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A variety of screenshots provided by Stryde Hax, allegedly proving gymast He Kexin to be two years underage to participate in the 2008 Olympics.  (Source: Stryde Hax)
Proving once again that search engines can be some of the greatest hacking tools on the internet

A clever search engine hacker says he’s located primary source documents, provided by the Chinese government, that contain proof of an age-related cover-up on behalf of the Chinese women’s gymnastics team.

Working under the pseudonym “Stryde Hax” and posting to his blog, he says he was able to download spreadsheets previously deleted by the Chinese government by pulling up a cached copy stored on Chinese search-engine Baidu.

Stryde’s Blogger profile describes him as a consultant for security firm Intrepidus Group, and says he spends his spare time “[finding] things on web servers that were never meant to be found.”

His efforts focused specifically on gold-medal winning gymnast He Kexin, whose age is widely reported to be 16 years old. He’s passport lists her date of birth to be January 1, 1992 – however reports from a variety of news sources, including Chinese English-language newspaper China Daily, previously showed her birthday to be January 1, 1994, placing her age at a disqualifying 14 years old. (Many of the original reports allegedly disappeared soon after the scandal initially broke out.)

In order to participate, Olympic gymnasts must be at least 16 years old. The sport has a long history of contestants misrepresenting their age in order to participate in senior-level competitions.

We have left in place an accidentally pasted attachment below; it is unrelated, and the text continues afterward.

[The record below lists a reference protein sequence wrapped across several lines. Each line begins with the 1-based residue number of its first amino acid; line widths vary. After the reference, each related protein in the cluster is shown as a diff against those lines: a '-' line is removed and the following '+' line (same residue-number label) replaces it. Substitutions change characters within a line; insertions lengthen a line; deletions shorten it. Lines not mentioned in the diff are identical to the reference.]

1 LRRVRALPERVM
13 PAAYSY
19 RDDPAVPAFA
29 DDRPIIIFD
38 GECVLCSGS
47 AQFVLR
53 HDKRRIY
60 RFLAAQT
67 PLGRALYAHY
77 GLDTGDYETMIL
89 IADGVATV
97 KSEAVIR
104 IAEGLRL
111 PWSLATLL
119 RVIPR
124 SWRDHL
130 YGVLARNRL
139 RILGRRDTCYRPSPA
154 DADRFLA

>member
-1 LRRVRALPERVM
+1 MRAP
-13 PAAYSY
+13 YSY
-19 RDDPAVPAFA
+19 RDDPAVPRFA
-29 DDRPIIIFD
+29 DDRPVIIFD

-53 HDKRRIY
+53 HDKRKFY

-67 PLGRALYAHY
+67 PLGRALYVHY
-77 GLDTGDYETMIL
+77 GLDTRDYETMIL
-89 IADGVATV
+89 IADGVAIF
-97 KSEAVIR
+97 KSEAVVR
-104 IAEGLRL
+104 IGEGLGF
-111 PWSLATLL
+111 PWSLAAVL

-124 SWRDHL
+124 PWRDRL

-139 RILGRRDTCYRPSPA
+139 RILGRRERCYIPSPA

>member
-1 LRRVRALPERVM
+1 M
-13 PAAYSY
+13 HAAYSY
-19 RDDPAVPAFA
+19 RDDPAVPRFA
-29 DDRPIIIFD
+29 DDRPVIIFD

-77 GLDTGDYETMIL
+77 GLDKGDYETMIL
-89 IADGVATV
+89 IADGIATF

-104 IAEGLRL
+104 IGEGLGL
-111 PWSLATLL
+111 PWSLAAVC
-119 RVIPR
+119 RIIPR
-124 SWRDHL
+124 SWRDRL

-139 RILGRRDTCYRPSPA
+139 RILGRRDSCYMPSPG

Stryde says the documents he located were originally stored on web servers for the General Administration of Sport of China, however they appear to have been removed after a similar – largely unnoticed – story ran last July in the New York Times. Running a specially constructed search query against Google yielded a handful of results that ended up going nowhere, and Google’s cached data revealed what appeared to him as doctored or missing information. Running the same query against Baidu, however, netted another set of results that, like Google, went nowhere – but unlike Google, contained cached information clearly showing He with a birthday of January 1, 1994.

In response to his calls for urgency – not to mention front page exposure on Slashdot and Digg – Stryde says he’s been overwhelmed with support from readers, many who decided to mirror the spreadsheets on their own before they disappeared off of the web completely.

Of particular interest is a machine-translated version of his findings, which clearly state:

799, BB He Kexin CC female AA 1994.1.01 Beijing and
Beijing Beijing Municipal Sports Bureau, First Note